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Rust rises in popularity for cloud-native apps and environments

Rust is making a name for itself in cloud. See why developers are putting in the effort to adopt the programming language for cloud-native development.

Over the last several years, a relatively new programming language called Rust has surged in popularity among both cloud vendors and developers.

Originally sponsored by Mozilla, Rust is a close-to-the-metal systems language that prioritizes performance and memory safety over all else. This focus has prompted tech vendors from Amazon and Microsoft to Dropbox and Discord to experiment with Rust in their production pipelines.

Before choosing Rust, examine its benefits alongside potential issues in cloud-native development. Also, examine Rust examples on ownership, moving versus borrowing, and mutability.

Benefits of Rust in cloud

Because Rust doesn't need a garbage collector, it can offer convenient access to low-level details without the confusing overhead of manual memory management. The language provides direct access to hardware and memory safely. This reduces developer issues and delivers some built-in security protections. It has allowed companies like Dropbox to reduce memory consumption on critical systems that require that same memory for other purposes.

But what does this have to do with the cloud?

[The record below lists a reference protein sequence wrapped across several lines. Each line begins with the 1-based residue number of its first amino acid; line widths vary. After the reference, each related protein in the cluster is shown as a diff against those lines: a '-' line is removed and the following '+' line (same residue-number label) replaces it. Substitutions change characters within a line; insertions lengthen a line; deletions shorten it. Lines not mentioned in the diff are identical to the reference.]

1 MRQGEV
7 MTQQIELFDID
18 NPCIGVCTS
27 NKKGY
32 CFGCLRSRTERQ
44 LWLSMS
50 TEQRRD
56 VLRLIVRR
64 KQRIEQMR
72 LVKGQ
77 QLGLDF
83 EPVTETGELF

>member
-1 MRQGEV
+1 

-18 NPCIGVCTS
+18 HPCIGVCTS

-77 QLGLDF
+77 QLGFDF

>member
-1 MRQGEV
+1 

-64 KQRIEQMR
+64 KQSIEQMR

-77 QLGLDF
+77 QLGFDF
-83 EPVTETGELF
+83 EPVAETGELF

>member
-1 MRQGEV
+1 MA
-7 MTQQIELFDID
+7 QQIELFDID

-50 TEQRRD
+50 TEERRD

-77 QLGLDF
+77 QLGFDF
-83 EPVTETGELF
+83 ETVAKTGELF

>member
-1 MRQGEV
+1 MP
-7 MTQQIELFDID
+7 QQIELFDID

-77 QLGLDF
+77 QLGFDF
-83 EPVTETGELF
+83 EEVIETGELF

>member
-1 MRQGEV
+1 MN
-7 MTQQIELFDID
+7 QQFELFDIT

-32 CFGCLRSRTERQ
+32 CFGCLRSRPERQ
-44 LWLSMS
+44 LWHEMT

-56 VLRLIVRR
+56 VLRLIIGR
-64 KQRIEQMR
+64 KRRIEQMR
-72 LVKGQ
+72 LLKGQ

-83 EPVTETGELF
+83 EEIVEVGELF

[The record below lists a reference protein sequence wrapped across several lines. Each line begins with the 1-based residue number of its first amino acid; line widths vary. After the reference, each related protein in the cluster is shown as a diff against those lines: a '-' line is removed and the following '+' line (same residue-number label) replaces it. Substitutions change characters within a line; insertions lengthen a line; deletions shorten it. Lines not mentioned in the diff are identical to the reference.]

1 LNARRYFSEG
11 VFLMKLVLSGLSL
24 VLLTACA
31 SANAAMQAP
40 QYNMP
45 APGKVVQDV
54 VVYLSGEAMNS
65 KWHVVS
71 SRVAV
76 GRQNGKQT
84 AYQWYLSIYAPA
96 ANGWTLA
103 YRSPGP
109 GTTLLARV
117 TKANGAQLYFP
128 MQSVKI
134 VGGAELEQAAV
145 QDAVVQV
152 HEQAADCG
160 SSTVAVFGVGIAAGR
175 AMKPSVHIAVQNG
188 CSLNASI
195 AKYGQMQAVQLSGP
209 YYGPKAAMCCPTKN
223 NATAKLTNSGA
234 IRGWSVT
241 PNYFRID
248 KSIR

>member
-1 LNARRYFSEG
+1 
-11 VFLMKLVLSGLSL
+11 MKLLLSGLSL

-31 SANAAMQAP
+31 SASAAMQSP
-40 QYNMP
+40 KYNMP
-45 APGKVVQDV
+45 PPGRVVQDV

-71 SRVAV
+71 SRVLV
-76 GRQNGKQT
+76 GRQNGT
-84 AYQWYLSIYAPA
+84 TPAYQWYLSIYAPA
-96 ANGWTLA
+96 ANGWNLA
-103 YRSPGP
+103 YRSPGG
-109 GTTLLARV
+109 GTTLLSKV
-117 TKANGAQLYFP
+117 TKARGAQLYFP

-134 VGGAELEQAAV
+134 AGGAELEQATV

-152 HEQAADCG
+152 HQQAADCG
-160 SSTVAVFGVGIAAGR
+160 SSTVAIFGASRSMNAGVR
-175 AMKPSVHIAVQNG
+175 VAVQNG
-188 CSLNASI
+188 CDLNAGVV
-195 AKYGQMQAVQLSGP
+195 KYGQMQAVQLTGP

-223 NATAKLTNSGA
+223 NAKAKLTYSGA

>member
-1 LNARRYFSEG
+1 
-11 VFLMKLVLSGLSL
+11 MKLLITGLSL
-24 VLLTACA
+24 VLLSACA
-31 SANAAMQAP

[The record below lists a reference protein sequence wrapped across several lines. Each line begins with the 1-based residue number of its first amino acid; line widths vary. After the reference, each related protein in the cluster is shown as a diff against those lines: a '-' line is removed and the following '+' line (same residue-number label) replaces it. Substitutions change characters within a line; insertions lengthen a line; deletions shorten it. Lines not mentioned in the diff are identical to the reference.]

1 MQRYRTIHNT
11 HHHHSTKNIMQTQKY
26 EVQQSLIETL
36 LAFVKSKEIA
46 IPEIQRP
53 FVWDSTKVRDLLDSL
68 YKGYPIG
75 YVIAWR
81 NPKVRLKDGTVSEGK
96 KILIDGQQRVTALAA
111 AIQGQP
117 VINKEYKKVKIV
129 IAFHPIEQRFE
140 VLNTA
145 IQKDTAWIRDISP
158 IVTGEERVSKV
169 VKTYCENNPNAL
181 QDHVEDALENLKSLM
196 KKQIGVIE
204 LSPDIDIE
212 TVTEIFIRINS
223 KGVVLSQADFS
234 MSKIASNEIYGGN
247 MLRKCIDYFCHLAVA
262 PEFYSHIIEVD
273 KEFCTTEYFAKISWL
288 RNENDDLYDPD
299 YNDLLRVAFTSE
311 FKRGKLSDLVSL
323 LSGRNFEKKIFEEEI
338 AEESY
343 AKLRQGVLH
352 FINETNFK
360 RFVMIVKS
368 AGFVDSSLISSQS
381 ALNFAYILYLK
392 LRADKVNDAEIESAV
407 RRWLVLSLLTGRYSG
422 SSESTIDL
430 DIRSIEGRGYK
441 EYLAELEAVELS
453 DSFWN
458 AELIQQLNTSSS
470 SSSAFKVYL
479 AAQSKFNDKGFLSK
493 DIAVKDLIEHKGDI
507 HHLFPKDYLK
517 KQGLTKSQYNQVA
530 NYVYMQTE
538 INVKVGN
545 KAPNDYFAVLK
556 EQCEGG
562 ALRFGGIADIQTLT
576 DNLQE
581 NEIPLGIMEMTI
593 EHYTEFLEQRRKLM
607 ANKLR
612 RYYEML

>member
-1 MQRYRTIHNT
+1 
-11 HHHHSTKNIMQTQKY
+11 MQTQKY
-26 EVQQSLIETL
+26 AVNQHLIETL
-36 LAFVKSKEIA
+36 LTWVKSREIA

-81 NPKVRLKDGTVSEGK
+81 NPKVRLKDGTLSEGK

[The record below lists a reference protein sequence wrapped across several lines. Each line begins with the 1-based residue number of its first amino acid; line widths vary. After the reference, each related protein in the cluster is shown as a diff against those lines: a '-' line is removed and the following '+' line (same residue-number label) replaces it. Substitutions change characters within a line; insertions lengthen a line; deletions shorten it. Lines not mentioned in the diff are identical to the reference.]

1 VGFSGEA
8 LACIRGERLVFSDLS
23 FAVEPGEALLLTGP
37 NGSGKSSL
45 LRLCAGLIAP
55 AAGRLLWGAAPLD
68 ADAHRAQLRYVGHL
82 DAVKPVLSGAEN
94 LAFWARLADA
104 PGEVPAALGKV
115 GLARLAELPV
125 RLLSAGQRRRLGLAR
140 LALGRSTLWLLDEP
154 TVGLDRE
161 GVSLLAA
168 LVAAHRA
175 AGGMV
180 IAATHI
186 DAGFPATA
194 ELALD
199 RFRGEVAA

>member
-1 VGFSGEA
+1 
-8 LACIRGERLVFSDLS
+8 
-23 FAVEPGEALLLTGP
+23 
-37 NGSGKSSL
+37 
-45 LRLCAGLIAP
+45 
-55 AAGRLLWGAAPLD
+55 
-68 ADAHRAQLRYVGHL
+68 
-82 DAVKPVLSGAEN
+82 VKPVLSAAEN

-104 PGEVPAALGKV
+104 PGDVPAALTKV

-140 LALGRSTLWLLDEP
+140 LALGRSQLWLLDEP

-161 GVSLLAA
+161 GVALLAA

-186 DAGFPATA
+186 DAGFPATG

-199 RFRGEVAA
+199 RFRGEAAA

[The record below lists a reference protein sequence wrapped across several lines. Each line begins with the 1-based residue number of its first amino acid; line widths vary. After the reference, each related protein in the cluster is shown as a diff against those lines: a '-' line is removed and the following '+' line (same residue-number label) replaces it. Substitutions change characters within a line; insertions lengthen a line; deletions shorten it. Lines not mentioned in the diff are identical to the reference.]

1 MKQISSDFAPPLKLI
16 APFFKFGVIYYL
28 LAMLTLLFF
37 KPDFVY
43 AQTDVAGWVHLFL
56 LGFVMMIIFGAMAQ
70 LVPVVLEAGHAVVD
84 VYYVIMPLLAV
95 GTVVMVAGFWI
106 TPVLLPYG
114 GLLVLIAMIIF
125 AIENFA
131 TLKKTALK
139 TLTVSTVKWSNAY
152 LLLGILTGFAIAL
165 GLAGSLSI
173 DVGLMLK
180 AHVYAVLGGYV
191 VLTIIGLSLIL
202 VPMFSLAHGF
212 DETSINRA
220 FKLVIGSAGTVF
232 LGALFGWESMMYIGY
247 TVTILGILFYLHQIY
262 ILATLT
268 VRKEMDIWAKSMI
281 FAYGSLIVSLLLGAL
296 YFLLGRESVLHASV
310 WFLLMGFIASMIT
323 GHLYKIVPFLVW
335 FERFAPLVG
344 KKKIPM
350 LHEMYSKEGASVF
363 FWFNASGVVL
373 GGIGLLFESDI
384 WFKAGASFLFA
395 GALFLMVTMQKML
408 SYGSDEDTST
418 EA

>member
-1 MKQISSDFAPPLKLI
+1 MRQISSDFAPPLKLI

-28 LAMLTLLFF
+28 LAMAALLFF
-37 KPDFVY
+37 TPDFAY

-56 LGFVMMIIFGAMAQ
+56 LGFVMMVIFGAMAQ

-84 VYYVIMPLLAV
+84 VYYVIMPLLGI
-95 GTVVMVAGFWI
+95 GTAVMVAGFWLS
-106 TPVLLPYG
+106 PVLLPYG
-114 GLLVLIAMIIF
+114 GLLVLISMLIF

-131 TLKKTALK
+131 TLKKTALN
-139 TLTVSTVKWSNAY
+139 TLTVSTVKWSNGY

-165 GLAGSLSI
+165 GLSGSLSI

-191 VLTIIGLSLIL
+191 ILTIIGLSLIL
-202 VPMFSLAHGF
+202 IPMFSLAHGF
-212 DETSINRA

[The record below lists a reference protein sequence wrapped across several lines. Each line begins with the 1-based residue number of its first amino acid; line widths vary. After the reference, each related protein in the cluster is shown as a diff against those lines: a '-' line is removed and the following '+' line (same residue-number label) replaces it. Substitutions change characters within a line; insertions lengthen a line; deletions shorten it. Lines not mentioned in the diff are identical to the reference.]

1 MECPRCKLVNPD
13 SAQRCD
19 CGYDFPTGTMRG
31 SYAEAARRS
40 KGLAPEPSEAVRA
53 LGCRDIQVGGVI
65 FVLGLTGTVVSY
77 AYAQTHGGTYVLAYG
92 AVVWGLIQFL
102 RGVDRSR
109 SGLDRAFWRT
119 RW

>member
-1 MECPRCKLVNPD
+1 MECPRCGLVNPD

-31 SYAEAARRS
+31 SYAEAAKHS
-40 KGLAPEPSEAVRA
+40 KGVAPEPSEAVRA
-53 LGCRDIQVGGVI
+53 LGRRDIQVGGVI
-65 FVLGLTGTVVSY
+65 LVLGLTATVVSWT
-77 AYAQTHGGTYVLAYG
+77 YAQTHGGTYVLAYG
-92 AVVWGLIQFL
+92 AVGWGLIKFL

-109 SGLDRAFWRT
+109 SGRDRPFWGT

Without a runtime or garbage collector, Rust relies on an extremely aggressive compiler that catches and eliminates any unsafe or erroneous code before it is exposed to an end user. With a front-loaded effort, the resulting binary is exceptionally fast. The benefits of safety, security and speed have become a favorite among high-load cloud-native applications. Such applications must squeeze out every ounce of performance to keep operating costs low.

Drawbacks of Rust in cloud

While the language delivers some obvious benefits, especially in environments that require the highest level of performance, the learning curve is said to be exceptionally steep.

The flexibility, safety and security of Rust outweighs any inconvenience of having to follow strict lifetime, borrowing and other compiler rules -- or even the lack of a garbage collector.
Taylor ThomasSenior software engineer at Microsoft

Migrating from a language like Go to Rust can be a huge hit on developer productivity, as the language paradigms are quite different. While developers can cut some corners when it comes to memory management in Go, they must be intentional about memory usage in Rust -- which can slow down overall development speed.

That said, many organizations have accepted this tradeoff, as it often means that the end product is more maintainable and requires less debugging.

"The flexibility, safety and security of Rust outweighs any inconvenience of having to follow strict lifetime, borrowing and other compiler rules -- or even the lack of a garbage collector. These features are a much-needed addition to cloud software projects and will help avoid many bugs commonly found in them," said Taylor Thomas, senior software engineer at Microsoft.

Rust examples

It is difficult to distill the benefits and drawbacks of Rust into a single, concise application or function example. After all, the improvements seen by companies like Discord were achieved after porting already highly optimized services over to Rust from another language like Go. That said, there are a few key features built into Rust that should provide an excellent overview of the types of problems it is well-designed to solve.

Ownership

One of the most unique concepts in Rust is ownership. Unlike PHP, where the function that creates the variables inherently owns them, Rust ownership is a much more fluid concept that has direct parallels to how ownership works in the real world.